Division of Materials Research
Condensed Matter Physics (CMP)
|Tomasz Durakiewiczfirstname.lastname@example.org||(703) 292-4892||1065 N|
|Paul E. Sokolemail@example.com||(703) 292-8436||1065 N|
Important Information for Proposers
ATTENTION: Proposers using the Collaborators and Other Affiliations template for more than 10 senior project personnel will encounter proposal print preview issues. Please see the Collaborators and Other Affiliations Information website for updated guidance.
A revised version of the NSF Proposal & Award Policies & Procedures Guide (PAPPG) (NSF 17-1), is effective for proposals submitted, or due, on or after January 30, 2017. Please be advised that, depending on the specified due date, the guidelines contained in NSF 17-1 may apply to proposals submitted in response to this funding opportunity.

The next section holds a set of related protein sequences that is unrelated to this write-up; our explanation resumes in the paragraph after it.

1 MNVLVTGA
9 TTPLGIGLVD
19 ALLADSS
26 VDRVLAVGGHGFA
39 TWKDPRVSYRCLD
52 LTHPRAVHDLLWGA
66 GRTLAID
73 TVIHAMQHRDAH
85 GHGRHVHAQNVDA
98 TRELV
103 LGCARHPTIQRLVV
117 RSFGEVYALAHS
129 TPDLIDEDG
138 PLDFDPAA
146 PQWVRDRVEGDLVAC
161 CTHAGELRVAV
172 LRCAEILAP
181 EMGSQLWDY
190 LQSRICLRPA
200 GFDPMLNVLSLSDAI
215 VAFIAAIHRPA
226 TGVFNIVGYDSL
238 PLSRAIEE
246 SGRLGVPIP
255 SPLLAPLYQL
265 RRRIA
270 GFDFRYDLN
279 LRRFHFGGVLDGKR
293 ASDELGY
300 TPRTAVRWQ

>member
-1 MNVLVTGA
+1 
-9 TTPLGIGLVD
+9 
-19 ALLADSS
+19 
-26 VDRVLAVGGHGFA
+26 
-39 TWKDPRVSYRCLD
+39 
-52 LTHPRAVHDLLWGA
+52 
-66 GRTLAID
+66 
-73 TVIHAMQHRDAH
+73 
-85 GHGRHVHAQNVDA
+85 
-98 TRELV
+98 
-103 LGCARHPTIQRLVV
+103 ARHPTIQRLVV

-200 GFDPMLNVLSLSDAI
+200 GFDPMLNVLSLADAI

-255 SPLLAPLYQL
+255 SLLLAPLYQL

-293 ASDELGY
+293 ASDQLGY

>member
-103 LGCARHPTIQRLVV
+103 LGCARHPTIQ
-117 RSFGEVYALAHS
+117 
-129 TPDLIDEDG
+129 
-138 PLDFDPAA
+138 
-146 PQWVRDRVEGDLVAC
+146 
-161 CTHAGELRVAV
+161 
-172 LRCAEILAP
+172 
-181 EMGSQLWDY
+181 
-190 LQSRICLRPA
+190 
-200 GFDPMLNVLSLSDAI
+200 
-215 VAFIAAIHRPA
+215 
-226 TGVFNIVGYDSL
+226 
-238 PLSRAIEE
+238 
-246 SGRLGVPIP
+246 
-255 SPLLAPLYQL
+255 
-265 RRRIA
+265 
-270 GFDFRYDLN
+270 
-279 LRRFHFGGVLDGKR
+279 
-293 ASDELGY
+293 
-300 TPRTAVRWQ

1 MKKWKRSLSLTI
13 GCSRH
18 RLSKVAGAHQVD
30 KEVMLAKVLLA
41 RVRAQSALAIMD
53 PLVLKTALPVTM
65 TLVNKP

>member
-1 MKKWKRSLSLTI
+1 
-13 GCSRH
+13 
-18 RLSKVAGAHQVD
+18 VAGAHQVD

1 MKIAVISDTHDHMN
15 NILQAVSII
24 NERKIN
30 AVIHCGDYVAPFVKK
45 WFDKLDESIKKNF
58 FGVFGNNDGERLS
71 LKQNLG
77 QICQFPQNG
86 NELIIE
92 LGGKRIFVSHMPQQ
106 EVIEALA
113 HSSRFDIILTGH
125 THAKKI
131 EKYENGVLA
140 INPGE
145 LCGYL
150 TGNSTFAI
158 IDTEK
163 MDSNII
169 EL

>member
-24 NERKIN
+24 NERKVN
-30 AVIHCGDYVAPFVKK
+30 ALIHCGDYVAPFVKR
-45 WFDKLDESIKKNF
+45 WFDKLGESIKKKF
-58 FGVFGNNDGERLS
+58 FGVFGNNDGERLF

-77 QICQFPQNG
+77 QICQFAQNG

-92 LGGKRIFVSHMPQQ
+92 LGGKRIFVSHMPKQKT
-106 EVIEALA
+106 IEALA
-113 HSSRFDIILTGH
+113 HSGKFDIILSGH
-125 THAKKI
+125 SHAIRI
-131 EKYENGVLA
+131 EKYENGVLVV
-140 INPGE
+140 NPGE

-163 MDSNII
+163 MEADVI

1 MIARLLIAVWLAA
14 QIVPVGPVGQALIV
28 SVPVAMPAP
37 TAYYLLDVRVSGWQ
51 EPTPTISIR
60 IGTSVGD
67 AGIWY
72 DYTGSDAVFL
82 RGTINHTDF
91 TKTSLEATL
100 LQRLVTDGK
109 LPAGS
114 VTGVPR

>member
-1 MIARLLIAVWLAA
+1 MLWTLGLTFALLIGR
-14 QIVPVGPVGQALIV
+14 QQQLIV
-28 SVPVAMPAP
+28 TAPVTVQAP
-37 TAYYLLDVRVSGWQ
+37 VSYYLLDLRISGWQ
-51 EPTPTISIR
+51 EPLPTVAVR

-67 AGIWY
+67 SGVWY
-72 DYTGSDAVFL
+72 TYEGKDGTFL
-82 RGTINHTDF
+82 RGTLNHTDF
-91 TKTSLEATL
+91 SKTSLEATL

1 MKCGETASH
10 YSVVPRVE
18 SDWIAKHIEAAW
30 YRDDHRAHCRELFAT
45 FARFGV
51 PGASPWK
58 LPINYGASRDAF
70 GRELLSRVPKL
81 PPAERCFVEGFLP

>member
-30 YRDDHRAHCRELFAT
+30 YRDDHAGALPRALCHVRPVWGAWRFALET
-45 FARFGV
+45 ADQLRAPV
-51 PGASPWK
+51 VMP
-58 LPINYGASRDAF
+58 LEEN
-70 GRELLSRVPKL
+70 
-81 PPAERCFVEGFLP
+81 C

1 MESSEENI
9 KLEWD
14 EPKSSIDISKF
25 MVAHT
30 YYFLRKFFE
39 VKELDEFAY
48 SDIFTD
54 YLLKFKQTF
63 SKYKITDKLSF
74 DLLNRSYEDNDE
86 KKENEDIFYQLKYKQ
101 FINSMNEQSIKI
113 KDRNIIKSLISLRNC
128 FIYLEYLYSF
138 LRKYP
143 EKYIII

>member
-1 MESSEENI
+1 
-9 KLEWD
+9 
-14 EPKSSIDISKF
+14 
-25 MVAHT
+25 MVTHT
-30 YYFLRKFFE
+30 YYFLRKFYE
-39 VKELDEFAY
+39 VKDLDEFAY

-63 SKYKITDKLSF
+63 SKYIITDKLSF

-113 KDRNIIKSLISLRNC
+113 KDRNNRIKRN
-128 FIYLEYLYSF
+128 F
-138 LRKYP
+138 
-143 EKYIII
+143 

The Condensed Matter Physics program supports experimental, as well as combined experiment and theory projects investigating the fundamental physics behind phenomena exhibited by condensed matter systems. Representative research areas in such systems include: 1) phenomena at the nano- to macro-scale including: transport, magnetic, and optical phenomena; classical and quantum phase transitions; localization; electronic, magnetic, and lattice structure or excitations; superconductivity; and nonlinear dynamics. 2) low-temperature physics: quantum fluids and solids; 1D & 2D electron systems. 3) soft condensed matter: partially ordered fluids, granular and colloid physics, and 4) understanding the fundamental physics of new states of matter as well as the physical behavior of condensed matter under extreme conditions e.g., low temperatures, high pressures, and high magnetic fields. Questions of current interest that span these research areas are: How and why do complex macroscopic phenomena emerge from simple interacting microscopic constituents? What new physics occurs far from equilibrium and why? What is the physics behind the behavior of matter confined to the nanoscale in one or more dimensions? What is the physics of spin systems and quantum states of matter that could lead to their coherent manipulation and control?